Info@NationalCyberSecurity
Info@NationalCyberSecurity

Over £700k lost to romance scams in NI including one victim duped by a fake ‘overseas celebrity’ | #DatingScams | #LoveScams | #RomanceScans


The incident emerged as police said £713,000 has been lost to romance scams in the last 10 months here.

Officers have investigated 73 reports of so-called romance scams with life-changing amounts of money lost by victims.

The biggest loss police reported was £130,000 after payments were made to a woman the victim met online.

The woman claimed money she was entitled to was tied up in an overseas business, but she didn’t have a bank account to access the funds. After the initial payment, the woman managed to convince the person to continuing sending money.

Another victim lost £20,000 after the man struck up an online relationship with a person he believed to be a celebrity overseas. The contact continued for several months before his bank stepped in and raised the alarm.

Another report made to police cited a loss of £15,000 by a woman who had developed what she believed to be a genuine online relationship with a man who said he worked in the entertainment industry.

After a while, the man said he had money problems. The victim sent money only to realise the person she thought was in contact with was actually a fraudster.

Detective Chief Inspector Ian Wilson, from the Police Service’s Economic Crime Unit, said: “This is a despicable type of crime which, we believe, is under reported because people feel embarrassed.

“By raising awareness of this type of fraud, we hope people will know the signs to look out for and feel empowered to stop fraudsters taking their money. We also want anyone who has lost money in this type of fraud to report it. Our message is, do not feel ashamed. If it has happened to you tell us, help and support is available.

“Fraudsters seek to build a relationship of trust quickly before requesting money giving multiple excuses,” says Detective Chief Inspector Wilson. “Initially, they’ll appear charming and appear very interested in you, but they’ll have multiple excuses for not being able to meet face-to-face.

“They’ll ask for money to help them sort out their problems, for example medical bills, or to help pay for travel, or some investment opportunity. They’ll promise to repay the money, but the harsh reality is they have no intention of doing so.

“Sadly, for some people who believe they’ve found love online, the stark reality is they’ve been emotionally and financially drained. It’s despicable, really heart-breaking.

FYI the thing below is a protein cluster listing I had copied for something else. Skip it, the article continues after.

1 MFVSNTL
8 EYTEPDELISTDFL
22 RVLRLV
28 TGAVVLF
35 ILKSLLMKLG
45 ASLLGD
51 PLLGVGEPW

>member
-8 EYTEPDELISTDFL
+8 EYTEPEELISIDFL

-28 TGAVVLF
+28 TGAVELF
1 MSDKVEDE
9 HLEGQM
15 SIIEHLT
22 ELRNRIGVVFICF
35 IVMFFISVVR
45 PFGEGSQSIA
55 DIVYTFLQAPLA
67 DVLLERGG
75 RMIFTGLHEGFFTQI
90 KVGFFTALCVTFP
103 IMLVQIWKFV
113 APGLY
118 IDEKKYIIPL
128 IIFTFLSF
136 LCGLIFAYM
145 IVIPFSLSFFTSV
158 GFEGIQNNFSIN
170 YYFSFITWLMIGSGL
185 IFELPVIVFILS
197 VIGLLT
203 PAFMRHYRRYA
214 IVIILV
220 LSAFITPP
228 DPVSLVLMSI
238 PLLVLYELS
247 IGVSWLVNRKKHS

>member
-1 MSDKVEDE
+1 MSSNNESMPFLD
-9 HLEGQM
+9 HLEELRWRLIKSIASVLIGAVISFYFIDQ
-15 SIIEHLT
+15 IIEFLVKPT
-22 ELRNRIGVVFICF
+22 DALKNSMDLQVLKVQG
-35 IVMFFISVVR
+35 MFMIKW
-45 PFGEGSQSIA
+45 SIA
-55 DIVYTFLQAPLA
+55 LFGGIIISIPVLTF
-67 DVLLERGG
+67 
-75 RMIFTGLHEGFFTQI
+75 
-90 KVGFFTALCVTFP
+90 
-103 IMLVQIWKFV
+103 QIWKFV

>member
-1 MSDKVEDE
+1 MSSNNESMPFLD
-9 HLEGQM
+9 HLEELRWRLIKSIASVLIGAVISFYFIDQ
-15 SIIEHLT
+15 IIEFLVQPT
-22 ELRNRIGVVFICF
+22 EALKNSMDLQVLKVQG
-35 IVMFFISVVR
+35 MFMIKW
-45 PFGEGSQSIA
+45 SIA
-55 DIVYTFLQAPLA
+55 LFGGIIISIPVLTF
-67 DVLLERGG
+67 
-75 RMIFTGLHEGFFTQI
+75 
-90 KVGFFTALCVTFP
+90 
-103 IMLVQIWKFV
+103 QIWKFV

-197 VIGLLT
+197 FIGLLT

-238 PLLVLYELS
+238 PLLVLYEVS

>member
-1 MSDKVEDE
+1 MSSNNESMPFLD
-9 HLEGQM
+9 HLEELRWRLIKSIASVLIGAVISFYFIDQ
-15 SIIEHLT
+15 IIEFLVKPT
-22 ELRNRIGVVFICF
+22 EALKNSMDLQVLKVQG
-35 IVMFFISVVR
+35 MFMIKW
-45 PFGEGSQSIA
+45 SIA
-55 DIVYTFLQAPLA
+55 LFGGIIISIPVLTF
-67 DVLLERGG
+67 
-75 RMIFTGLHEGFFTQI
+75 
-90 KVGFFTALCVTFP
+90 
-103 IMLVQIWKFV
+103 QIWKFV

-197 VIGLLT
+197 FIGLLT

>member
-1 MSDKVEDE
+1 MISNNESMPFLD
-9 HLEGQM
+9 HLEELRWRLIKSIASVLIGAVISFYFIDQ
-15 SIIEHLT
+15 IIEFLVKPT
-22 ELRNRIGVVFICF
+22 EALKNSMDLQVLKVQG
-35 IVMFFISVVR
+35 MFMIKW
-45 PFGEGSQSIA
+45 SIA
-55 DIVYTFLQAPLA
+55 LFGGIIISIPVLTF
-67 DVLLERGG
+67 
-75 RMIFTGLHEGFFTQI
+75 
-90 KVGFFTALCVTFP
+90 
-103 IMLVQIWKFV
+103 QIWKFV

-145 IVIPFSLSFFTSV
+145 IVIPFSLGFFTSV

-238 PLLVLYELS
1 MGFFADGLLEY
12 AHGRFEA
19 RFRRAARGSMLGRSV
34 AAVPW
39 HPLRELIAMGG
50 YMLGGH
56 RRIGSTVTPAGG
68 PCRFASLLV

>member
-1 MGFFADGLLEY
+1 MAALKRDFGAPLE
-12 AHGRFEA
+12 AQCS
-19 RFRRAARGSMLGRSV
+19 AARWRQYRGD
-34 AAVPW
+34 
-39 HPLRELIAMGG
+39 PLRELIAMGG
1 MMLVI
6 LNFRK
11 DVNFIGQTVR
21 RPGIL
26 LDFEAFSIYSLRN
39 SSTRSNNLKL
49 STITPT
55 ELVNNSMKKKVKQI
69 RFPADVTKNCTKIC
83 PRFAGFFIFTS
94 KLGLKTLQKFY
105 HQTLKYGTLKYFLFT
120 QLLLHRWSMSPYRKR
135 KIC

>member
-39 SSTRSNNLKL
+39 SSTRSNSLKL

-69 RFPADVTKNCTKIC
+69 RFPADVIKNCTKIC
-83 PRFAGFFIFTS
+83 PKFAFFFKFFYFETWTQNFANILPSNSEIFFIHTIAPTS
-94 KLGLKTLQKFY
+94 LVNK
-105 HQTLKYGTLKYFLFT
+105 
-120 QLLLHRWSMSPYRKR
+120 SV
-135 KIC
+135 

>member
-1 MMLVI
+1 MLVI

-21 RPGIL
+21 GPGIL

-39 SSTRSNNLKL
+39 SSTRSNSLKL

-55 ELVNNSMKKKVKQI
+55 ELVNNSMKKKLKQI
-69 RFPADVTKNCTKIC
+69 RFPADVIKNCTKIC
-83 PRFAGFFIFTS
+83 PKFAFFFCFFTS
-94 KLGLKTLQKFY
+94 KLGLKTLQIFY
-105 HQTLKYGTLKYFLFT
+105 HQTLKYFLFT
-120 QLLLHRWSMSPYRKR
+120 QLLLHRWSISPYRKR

“Fraudsters don’t care about gender, sexuality, age or race. However, we see some trends in those who lose money – more frequently they’re aged between 30-60 years old and women are slightly more likely to lose money than men, but it’s very finely balanced. Fraudsters target everyone – don’t let it be you. Remember, no promising relationship will ever start by sending money to someone you’ve never met.”

Advice the PSNI has given to the public to keep themselves safe when communicating online includes:

  • Stay on the app – Always keep communication on the dating website or app you’re using. Many have inbuilt security and assistance. They also take steps to remove and ban fake accounts so you’re safer there.
  • Check their socials – Carry out your own research on the person, checking their social media presence to see if it matches what’s on the dating site. Looking at key details such as name, location and family members can help identify inconsistencies in what you have been told.
  • Check their photo – Profile pictures can be deceiving and be taken from anywhere on the internet. You can use various websites to check photos using a reverse image search to prove if the photo is valid.
  • Never ever send money to someone you haven’t met in person – If you’re looking for friendship, companionship or love online it should never start with being asked for money, and if it does it’s not a friend or relationship worth having.



Source link

——————————————————–


Click Here For The Original Source.

National Cyber Security

FREE
VIEW